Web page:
One simple Google search for relocation services yields an impressive number of results for large-scale international providers. Many of these groups assist with employee relocation for companies, but many will also handle moves for individuals and families. The services offered by some of these companies can be limited to the actual move itself, such as coordinating packing and shipping of belongings, but investors can find companies that help clients choose homes, banks, schools, and more. This may be a good option for direct investors, or for those whose agencies or regional centers do not offer relocation services. Immigrants can easily find a provider with years of experience across the United States and around the world, but may miss out on the personal touch of working with local providers or the EB-5 expertise of regional centers and migration agencies.
EB-5 Regional Centers and Migration Agencies
Working with a migration agency or EB-5 Regional Center is likely the easiest option for investors who already have a relationship with either of these entities. These groups will understand the unique circumstances of the EB-5 program, can offer success stories of past clients, and likely have staff that speaks Chinese. These groups may also have networks of similar situated people that they can introduce to the investors. However, depending on the migration agency or regional center, these groups may be limited in their breadth of service and geographic scope.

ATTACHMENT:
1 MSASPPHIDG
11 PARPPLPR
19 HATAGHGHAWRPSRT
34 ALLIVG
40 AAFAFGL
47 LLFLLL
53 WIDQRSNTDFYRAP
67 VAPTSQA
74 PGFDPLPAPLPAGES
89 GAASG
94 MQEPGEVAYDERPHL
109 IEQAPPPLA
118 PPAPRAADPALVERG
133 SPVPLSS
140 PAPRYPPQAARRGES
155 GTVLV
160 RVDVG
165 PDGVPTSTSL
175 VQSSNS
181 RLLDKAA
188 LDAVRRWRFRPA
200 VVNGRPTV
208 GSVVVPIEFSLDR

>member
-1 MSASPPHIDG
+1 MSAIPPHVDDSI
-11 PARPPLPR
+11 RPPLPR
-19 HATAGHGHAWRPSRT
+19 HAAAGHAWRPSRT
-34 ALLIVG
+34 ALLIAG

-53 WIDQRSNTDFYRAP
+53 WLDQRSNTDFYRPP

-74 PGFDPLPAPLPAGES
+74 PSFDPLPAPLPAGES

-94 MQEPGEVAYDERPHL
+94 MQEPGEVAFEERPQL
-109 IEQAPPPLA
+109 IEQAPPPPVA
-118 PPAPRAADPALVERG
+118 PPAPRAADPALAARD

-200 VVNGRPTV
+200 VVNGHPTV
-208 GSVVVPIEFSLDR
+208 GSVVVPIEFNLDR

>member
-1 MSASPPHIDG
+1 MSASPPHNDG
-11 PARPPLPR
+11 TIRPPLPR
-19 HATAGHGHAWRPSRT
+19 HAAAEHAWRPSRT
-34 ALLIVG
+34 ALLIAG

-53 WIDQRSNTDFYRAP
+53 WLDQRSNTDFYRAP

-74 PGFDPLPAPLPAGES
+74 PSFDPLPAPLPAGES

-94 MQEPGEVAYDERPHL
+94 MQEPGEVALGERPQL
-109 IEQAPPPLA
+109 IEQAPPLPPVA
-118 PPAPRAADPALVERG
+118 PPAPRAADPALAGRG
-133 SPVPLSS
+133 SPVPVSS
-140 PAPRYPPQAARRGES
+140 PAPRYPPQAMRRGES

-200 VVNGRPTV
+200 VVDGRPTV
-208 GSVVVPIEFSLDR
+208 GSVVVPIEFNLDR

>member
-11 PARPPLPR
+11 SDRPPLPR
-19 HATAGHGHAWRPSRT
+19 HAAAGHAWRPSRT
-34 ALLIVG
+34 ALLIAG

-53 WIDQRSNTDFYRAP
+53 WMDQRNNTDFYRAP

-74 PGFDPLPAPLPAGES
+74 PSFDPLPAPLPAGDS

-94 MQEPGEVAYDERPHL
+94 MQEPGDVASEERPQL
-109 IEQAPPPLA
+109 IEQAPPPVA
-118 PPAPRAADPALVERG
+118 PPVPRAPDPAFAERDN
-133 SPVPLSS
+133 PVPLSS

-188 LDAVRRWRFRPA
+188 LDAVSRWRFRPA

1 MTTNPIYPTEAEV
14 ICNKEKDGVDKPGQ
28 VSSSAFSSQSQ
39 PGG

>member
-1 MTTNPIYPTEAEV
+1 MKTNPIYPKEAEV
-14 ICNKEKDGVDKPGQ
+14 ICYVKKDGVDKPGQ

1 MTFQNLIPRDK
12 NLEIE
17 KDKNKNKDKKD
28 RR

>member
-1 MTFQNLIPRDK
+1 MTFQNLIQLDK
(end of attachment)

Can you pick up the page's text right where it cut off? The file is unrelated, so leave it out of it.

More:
Another option the investors can choose is to work directly with individual providers within their relocation destination, such as realtors, car dealers, tax accountants. This method is often more flexible as the investors only need to pay for the specific service provided. This option allows immigrants more freedom to choose their own provider but requires them to vet the service provider themselves. These individual service providers will often answer questions and provide ancillary services for free as part of their business. Realtors, for example, will know about school districts, car dealers about loans and insurance, etc. However, immigrants may have difficulties in determining the reputation of these providers, and this option may leave them without anyone to ask questions that do not fall into any specific category, like how to find a local Chinese club. In addition, immigrants who do not speak English may well need to spend extra time finding service providers that speak Chinese.
Spotlight on the Issues
When immigrant investors plan their move to the United States, they are likely to focus on a few key issues: namely housing, schooling, healthcare, insurance, taxes and car purchasing. The below sections will outline each of these processes to help agents advise their clients and to help investors better understand standard U.S. procedures.
For most new immigrants to the United States, the first step is to find a place to live, whether it is with family and friends, at an apartment or in a home. If immigrant investors are interested in purchasing a home, they will likely work with a U.S. realtor. In order to help investor clients with this process, migration agents may want to consider adding the contact information of a few trusted realtors to their referral rolodex.